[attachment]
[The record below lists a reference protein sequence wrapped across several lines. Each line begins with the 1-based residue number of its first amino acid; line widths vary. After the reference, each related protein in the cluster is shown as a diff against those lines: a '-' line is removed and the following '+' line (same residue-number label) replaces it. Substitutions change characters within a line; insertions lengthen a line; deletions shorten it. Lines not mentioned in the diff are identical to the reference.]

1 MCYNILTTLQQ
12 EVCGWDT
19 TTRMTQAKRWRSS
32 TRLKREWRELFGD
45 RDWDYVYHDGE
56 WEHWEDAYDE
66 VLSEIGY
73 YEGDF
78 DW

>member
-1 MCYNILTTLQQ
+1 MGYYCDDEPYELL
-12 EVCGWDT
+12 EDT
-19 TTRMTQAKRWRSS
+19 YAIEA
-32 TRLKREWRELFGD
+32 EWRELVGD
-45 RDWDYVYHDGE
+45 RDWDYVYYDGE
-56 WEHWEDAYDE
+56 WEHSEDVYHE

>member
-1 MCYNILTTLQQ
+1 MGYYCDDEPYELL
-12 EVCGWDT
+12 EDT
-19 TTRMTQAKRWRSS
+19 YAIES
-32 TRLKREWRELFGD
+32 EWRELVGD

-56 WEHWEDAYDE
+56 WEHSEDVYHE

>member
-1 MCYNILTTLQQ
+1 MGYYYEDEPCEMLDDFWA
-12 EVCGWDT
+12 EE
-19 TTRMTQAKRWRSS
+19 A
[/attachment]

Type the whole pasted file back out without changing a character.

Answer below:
[The record below lists a reference protein sequence wrapped across several lines. Each line begins with the 1-based residue number of its first amino acid; line widths vary. After the reference, each related protein in the cluster is shown as a diff against those lines: a '-' line is removed and the following '+' line (same residue-number label) replaces it. Substitutions change characters within a line; insertions lengthen a line; deletions shorten it. Lines not mentioned in the diff are identical to the reference.]

1 MCYNILTTLQQ
12 EVCGWDT
19 TTRMTQAKRWRSS
32 TRLKREWRELFGD
45 RDWDYVYHDGE
56 WEHWEDAYDE
66 VLSEIGY
73 YEGDF
78 DW

>member
-1 MCYNILTTLQQ
+1 MGYYCDDEPYELL
-12 EVCGWDT
+12 EDT
-19 TTRMTQAKRWRSS
+19 YAIEA
-32 TRLKREWRELFGD
+32 EWRELVGD
-45 RDWDYVYHDGE
+45 RDWDYVYYDGE
-56 WEHWEDAYDE
+56 WEHSEDVYHE

>member
-1 MCYNILTTLQQ
+1 MGYYCDDEPYELL
-12 EVCGWDT
+12 EDT
-19 TTRMTQAKRWRSS
+19 YAIES
-32 TRLKREWRELFGD
+32 EWRELVGD

-56 WEHWEDAYDE
+56 WEHSEDVYHE

>member
-1 MCYNILTTLQQ
+1 MGYYYEDEPCEMLDDFWA
-12 EVCGWDT
+12 EE
-19 TTRMTQAKRWRSS
+19 A